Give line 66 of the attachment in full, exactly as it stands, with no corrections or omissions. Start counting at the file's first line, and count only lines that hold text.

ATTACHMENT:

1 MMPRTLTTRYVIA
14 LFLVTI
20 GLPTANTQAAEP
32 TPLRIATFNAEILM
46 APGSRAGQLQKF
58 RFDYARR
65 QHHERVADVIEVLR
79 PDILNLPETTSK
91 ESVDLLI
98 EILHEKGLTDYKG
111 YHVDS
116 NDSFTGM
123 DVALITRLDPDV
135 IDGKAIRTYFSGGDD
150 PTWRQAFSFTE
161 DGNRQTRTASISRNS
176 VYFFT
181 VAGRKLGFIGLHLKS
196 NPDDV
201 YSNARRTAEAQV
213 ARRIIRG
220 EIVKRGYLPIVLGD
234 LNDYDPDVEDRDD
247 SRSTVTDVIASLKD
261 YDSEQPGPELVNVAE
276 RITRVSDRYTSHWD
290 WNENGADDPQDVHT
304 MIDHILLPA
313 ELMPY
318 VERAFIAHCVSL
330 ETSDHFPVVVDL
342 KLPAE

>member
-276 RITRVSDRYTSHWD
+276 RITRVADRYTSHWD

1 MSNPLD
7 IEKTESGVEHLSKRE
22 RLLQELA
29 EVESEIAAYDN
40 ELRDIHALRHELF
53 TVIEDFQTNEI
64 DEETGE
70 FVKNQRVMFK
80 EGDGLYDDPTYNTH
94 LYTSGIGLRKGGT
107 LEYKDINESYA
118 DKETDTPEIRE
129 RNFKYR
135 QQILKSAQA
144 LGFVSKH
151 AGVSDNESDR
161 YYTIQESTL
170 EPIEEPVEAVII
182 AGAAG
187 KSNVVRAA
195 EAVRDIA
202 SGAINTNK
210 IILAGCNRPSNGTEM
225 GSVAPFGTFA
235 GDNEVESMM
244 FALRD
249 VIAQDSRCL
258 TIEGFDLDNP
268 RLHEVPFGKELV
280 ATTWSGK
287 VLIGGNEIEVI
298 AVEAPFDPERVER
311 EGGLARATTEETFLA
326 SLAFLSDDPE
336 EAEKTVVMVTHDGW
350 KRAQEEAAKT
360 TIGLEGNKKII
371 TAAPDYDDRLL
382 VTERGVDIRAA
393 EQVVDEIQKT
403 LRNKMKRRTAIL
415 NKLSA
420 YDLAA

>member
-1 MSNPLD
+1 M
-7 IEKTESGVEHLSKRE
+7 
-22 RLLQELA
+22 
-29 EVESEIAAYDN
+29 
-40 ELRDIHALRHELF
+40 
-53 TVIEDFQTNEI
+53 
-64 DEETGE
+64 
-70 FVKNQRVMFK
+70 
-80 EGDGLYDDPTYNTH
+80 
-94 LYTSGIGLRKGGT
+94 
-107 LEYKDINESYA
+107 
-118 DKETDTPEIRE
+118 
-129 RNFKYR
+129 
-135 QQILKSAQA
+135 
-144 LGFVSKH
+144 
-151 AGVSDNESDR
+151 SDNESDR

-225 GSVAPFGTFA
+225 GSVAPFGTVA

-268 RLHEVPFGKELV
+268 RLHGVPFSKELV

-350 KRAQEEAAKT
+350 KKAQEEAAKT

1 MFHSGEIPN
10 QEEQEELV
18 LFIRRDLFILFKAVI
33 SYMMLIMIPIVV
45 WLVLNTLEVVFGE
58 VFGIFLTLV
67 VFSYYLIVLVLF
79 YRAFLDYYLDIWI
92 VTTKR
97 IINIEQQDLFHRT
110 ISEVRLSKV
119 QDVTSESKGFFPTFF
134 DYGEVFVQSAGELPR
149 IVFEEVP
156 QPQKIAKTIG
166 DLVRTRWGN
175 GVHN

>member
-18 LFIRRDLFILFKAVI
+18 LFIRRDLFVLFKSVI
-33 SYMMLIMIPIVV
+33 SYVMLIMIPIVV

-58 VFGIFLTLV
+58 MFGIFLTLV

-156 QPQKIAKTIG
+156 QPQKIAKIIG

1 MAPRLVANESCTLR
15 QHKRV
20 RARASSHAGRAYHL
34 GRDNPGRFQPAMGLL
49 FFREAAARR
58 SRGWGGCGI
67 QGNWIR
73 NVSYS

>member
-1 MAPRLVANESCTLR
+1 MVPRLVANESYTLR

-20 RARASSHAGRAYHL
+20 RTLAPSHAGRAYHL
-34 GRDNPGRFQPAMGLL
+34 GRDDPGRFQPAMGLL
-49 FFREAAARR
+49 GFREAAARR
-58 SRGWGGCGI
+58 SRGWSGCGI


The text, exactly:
287 VLIGGNEIEVI